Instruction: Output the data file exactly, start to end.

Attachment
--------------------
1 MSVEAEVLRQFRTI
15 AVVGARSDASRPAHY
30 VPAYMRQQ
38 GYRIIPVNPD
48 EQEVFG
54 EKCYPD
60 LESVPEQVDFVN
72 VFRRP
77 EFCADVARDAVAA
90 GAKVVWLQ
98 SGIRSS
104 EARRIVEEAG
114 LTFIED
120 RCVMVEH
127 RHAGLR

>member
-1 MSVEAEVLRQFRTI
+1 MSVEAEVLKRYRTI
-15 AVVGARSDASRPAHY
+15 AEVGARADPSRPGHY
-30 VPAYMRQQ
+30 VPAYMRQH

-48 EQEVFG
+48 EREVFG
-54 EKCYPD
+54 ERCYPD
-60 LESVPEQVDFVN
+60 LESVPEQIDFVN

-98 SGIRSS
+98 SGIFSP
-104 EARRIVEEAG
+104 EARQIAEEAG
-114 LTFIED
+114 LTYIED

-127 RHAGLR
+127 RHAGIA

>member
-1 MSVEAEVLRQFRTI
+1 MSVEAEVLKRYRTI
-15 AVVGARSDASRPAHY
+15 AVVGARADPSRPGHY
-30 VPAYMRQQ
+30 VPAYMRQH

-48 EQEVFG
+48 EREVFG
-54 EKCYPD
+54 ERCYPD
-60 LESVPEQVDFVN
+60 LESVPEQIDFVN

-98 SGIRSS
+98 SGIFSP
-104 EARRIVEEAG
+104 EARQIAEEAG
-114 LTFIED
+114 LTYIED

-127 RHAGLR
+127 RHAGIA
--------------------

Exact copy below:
1 MSVEAEVLRQFRTI
15 AVVGARSDASRPAHY
30 VPAYMRQQ
38 GYRIIPVNPD
48 EQEVFG
54 EKCYPD
60 LESVPEQVDFVN
72 VFRRP
77 EFCADVARDAVAA
90 GAKVVWLQ
98 SGIRSS
104 EARRIVEEAG
114 LTFIED
120 RCVMVEH
127 RHAGLR

>member
-1 MSVEAEVLRQFRTI
+1 MSVEAEVLKRYRTI
-15 AVVGARSDASRPAHY
+15 AEVGARADPSRPGHY
-30 VPAYMRQQ
+30 VPAYMRQH

-48 EQEVFG
+48 EREVFG
-54 EKCYPD
+54 ERCYPD
-60 LESVPEQVDFVN
+60 LESVPEQIDFVN

-98 SGIRSS
+98 SGIFSP
-104 EARRIVEEAG
+104 EARQIAEEAG
-114 LTFIED
+114 LTYIED

-127 RHAGLR
+127 RHAGIA

>member
-1 MSVEAEVLRQFRTI
+1 MSVEAEVLKRYRTI
-15 AVVGARSDASRPAHY
+15 AVVGARADPSRPGHY
-30 VPAYMRQQ
+30 VPAYMRQH

-48 EQEVFG
+48 EREVFG
-54 EKCYPD
+54 ERCYPD
-60 LESVPEQVDFVN
+60 LESVPEQIDFVN

-98 SGIRSS
+98 SGIFSP
-104 EARRIVEEAG
+104 EARQIAEEAG
-114 LTFIED
+114 LTYIED

-127 RHAGLR
+127 RHAGIA